Employee Investigation Best Practices

Investigations are one of the toughest parts of working in HR, because you have to work between very fine boundaries and there is always going to be someone upset with the result, no matter how gently you tread. In the various investigations I’ve been a part of, I have picked up some tips and tricks that help to make the process smoother. No matter the result, if you know you’ve done your best and have given the most definitive answer possible, then that’s pretty much the only way you’ll have a satisfied feeling after you close the books.

I still vividly remember one of the first serious investigations I was a part of. Does this scenario sound familiar?

Employee comes to you claiming she is being harassed by a supervisor. The only witness is the best friend and coworker of the employee. The employee has been having consistent performance issues for some time and was on the verge of a performance improvement plan at the time of report.

So, how do you proceed? It’s a tricky road, especially since the employee is also a military reservist and the manager has voiced complaints about her service in the past…

The Benefits of Investigations

I do want to say this. While it’s not all roses and candy canes, there are some positive benefits of investigations worth noting:

  • Doing it properly and impartially helps to defend the company against litigation
  • Doing it fairly and quickly helps employees to see that the process and people involved are trustworthy

Again, not pleasant, but definitely worthwhile.

The Top Five Investigation Mistakes

I’ve seen many investigations go wrong, and it doesn’t have to be that way. Let’s walk through the top five mistakes I see and how to counteract them.

  1. Delayed action
  2. Poor planning
  3. Retaliation
  4. Lack of follow up
  5. Losing objectivity

Delaying is a problem because, unlike your favorite pair of yoga pants, this doesn’t get better with time. Whatever your reason for delay, get over it and get to work. Too busy you say? How would you like to explain a $95 million judgment to your boss? Yeah, I thought so. Move this to the top of your list, get to work, and get it done.

Planning is an issue. Most inexperienced HR pros freeze when the investigation hits their desk. But the pros know that following the plan/process is the fastest and most painless way to get through. Taking a little time to put together a simple plan will not only help to improve the results and reduce your stress–it will also help to make sure you are consistent across a variety of investigations, topics, etc.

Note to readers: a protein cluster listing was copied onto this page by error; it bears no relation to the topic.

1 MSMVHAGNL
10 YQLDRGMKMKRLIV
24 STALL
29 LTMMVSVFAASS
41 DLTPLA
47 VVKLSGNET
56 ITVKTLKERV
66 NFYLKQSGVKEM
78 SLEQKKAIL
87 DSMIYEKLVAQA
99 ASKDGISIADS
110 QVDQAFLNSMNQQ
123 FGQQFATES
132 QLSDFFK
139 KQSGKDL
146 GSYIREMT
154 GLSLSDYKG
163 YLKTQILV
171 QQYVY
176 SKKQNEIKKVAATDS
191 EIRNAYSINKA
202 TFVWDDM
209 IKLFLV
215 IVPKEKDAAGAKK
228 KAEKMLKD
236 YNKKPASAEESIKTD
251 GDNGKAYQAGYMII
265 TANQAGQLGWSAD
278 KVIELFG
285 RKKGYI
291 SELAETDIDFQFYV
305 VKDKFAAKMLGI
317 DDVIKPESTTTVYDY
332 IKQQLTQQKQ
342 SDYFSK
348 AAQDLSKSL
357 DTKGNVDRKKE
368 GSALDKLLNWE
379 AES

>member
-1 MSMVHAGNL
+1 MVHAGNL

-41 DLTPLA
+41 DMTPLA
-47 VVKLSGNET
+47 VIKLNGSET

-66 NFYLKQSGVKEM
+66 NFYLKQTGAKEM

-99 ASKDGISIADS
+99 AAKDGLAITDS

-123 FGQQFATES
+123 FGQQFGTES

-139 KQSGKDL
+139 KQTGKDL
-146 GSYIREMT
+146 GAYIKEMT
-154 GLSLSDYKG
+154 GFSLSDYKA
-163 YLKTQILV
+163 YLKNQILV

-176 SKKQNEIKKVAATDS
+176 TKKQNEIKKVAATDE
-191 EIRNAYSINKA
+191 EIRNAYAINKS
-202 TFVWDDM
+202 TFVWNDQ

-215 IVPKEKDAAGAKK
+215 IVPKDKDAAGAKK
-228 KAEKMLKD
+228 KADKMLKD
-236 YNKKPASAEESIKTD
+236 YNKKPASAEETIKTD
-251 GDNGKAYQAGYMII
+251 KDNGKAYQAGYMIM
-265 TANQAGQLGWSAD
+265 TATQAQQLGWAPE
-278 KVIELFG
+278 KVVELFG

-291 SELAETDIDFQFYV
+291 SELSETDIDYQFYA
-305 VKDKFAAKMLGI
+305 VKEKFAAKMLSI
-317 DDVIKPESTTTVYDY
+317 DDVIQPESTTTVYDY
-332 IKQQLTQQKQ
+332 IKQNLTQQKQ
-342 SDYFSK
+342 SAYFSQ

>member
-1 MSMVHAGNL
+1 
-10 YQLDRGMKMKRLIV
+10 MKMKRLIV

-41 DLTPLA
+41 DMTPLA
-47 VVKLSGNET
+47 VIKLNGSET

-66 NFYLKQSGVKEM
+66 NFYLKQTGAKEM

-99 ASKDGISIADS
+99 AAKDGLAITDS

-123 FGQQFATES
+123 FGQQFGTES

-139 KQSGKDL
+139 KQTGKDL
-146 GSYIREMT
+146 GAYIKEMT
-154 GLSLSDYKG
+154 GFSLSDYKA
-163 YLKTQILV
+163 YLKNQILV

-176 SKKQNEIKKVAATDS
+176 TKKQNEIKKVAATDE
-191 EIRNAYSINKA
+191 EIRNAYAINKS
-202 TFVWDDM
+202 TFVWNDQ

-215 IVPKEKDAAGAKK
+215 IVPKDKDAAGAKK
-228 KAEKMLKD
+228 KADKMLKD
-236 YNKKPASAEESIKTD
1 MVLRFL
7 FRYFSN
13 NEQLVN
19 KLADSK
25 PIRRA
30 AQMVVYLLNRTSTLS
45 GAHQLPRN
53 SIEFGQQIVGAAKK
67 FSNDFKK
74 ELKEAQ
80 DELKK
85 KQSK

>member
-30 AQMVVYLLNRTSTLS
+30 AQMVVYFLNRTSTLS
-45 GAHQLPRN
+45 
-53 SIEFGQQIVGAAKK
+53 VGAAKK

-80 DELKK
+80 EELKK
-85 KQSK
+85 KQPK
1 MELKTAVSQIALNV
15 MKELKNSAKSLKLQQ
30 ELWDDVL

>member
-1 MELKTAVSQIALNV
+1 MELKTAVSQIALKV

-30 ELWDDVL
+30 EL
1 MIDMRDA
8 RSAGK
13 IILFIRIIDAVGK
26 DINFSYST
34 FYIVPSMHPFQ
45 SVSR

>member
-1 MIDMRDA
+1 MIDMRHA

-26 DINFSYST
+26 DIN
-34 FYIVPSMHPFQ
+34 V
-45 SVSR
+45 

Retaliation is a huge problem. The EEOC is trying to determine new guidelines regarding this issue. I always start every investigation with a clear message to everyone involved: retaliation will not be tolerated by anyone throughout the entire process, whatever the result turns out to be.

Lack of follow up can be another hangup. It’s tough to make sure you touch base with everyone after the fact, because you know that as soon as you file that report with the right people you have to get back to the work that has been stacking up on your desk since you started the investigation. Even if you can’t share results with the people involved, at least let them know when you wrap it up. And you do create and file a written report for each investigation, right?

Finally, losing objectivity is my Achilles heel. There are two sides to this that get to me. The first is trying to remain objective despite obvious and outrageous evidence presented at the outset. It’s hard to assume that someone is innocent until proven guilty, but you need to ingrain that into your thought process. Secondly, if someone becomes emotional it’s very easy to want to comfort and share your own opinions, but that doesn’t help anyone. Keep a lid on it.

Bottom line: we all have issues. Still, it’s up to you to help make sure your organization isn’t blindsided by something that could have been addressed in its early stages.

What interesting, weird, or crazy investigations have you carried out? Any tips to share?


Originally posted on UpstartHR.



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